She was known for her eccentricities and her piety, the children's saint, and familiarly known to the whole town as "Aunt Becky." She was efficient at the loom, and sought for far and near to do the family weaving, and when she started out with a basket on her arm, fine work was sure to be the result. Her nimble fingers and the swift flying shuttle keeping time to the old Scotch airs alternating with exciting stories of her early childhood, keeping her audience of children spellbound with wonder and delight. She always wore a man's hat; only once was she ever known to wear a bonnet, and then she declared she was never so ashamed in her life. She could ride a frisky horse like a trooper, and it was no uncommon sight to see her ride up to church, crowned with her beaver and one of her nieces seated on the pillion behind her. She was an ardent student of the Bible, and always ready to make an apt quotation from its sacred pages, her favorite passage being "Though I walk through the valley of the shadow of death I will fear no evil." Sons were not plentiful in her father's family and among her duties at an early age was that of an errand boy, and one day her father bade her to go to a distant pasture and catch a horse. Obediently she took the halter and started. She had nearly reached her destination, when she caught sight of a huge bear sitting on its haunches and curiously watching her; with the sudden fright of the moment she screamed, dropped the halter and started for home with all possible speed. The bear equally alarmed started as rapidly in the opposite direction. Another boyish duty, and delight of her life was that of fishing, and many a lone ramble did she take beside the sparkling waters of Stewart brook and bring home a long string of large plump trout. Such duties became native and congenial to her and through her long, useful life she delighted to labor in the field with the husbandmen. She would handle the scythe, pitchfork, and rake with ease, and her old sickle with her initial R cut in the handle bears marks of great use. It was a familiar sight to her neighbors to see her driving two yoke of oxen with a load of potatoes for Greenfield market. When past eighty and infirmity had laid a heavy hand upon her, she would hobble to the woodpile and wield the axe with the dexterity of a backwoodsman. Her Bible was her constant companion, and fortified by its divine promises, death was to her but lifting of the veil and a flight through the pearly gates.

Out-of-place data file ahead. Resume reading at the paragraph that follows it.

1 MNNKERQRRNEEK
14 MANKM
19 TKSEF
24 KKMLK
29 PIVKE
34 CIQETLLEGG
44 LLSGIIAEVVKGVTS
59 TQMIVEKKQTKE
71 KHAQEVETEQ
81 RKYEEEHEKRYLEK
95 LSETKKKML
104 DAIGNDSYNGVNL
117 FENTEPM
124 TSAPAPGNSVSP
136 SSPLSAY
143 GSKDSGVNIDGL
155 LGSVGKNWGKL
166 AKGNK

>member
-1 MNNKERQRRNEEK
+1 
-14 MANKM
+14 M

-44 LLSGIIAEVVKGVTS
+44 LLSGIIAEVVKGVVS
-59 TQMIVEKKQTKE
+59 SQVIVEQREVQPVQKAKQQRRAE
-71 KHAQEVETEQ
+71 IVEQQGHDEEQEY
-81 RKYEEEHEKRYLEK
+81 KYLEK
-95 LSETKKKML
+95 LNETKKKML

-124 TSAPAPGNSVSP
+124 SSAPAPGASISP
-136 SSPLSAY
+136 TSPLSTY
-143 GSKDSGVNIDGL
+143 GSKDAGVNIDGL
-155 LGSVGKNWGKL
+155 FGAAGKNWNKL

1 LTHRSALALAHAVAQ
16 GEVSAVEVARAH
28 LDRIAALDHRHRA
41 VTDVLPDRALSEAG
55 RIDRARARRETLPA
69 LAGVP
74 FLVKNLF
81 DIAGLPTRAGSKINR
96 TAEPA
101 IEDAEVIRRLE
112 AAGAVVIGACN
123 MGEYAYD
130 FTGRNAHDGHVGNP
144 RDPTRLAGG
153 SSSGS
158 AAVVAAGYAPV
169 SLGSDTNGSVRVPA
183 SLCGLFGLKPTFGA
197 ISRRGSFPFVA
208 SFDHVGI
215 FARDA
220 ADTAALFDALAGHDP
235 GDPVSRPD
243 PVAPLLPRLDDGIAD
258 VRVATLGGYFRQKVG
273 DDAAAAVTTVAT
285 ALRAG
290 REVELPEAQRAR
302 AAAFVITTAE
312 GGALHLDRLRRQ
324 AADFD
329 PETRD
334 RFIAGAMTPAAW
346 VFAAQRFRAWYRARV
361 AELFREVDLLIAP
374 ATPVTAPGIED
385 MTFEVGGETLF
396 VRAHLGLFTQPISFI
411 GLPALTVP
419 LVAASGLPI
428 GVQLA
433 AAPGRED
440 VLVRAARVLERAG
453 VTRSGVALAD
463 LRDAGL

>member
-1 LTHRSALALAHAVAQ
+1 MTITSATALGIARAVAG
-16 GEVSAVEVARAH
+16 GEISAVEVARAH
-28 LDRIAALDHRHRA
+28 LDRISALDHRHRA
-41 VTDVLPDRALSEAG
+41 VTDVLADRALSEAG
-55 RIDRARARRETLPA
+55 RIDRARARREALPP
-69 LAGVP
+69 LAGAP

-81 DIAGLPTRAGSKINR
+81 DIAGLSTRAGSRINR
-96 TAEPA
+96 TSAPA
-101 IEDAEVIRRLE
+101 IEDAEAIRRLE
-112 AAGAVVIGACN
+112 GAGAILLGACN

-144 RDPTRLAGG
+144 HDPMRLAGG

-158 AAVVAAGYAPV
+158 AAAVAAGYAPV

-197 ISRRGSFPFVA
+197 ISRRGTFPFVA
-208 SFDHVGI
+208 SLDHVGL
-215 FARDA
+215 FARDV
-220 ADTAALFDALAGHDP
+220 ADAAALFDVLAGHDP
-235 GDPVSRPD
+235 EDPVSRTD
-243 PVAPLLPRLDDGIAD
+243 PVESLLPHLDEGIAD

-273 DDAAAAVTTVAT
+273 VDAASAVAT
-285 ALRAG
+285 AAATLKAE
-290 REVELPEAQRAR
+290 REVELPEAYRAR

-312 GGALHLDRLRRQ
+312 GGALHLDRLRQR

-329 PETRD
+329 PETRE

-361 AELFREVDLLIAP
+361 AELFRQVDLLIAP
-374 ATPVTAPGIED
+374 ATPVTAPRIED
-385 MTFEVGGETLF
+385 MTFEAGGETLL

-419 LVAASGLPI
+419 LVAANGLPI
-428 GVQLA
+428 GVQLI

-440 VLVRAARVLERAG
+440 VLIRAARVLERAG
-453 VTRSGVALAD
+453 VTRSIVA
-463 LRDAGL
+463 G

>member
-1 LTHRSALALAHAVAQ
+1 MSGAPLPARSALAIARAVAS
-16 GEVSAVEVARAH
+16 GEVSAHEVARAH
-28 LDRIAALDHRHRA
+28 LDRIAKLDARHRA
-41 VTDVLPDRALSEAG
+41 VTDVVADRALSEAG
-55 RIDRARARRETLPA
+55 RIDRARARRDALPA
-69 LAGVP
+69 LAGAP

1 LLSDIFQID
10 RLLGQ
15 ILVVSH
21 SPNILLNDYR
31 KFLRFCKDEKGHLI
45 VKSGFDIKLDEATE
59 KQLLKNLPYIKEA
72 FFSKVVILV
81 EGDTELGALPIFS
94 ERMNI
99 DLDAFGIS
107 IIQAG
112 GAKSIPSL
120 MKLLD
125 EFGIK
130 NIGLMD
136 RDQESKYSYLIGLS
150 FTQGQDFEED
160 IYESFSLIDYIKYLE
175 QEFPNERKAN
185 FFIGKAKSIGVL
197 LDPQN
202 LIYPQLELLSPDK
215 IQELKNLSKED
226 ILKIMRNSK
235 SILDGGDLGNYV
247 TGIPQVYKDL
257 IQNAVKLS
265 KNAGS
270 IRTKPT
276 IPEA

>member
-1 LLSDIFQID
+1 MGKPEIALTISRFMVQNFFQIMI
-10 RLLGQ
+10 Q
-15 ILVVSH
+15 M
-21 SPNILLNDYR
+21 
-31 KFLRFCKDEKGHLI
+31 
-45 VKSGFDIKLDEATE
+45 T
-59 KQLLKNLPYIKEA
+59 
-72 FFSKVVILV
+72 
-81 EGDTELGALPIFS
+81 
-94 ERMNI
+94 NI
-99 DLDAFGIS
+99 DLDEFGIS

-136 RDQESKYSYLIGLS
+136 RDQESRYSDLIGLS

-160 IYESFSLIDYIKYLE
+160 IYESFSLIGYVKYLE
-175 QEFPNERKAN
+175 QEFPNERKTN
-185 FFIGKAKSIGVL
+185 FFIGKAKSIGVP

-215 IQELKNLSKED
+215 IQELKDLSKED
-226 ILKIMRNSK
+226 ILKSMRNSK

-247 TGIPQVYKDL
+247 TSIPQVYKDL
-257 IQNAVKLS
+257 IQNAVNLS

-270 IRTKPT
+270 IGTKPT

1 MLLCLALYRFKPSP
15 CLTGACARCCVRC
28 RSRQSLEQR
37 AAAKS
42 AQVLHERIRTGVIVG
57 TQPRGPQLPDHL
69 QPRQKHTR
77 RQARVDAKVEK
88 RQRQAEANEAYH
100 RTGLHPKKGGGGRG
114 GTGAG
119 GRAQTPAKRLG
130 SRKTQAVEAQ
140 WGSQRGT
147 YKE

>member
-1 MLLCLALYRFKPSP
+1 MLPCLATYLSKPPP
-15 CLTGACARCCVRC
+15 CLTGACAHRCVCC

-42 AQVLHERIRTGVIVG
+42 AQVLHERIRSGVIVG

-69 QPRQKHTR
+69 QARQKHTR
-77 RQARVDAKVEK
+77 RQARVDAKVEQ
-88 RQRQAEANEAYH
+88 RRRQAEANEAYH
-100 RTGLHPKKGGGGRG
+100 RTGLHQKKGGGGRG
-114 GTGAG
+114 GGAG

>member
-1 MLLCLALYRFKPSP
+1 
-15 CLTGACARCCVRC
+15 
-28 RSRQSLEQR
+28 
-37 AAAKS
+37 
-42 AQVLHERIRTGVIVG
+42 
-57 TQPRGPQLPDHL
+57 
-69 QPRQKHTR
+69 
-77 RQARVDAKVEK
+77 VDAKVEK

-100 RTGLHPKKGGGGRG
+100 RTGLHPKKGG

"Many a dear one's blessing went
With her beneath the low green tent,
Whose curtain never outward swings."
(Severance, B. Frank. Genealogy and biography of the descendants of Walter Stewart of Scotland and of John Stewart who came to America in 1718 and settled in Londonderry, N.H. Greenfield, Mass. : T. Morey & Son, 1905, pg. 64-66)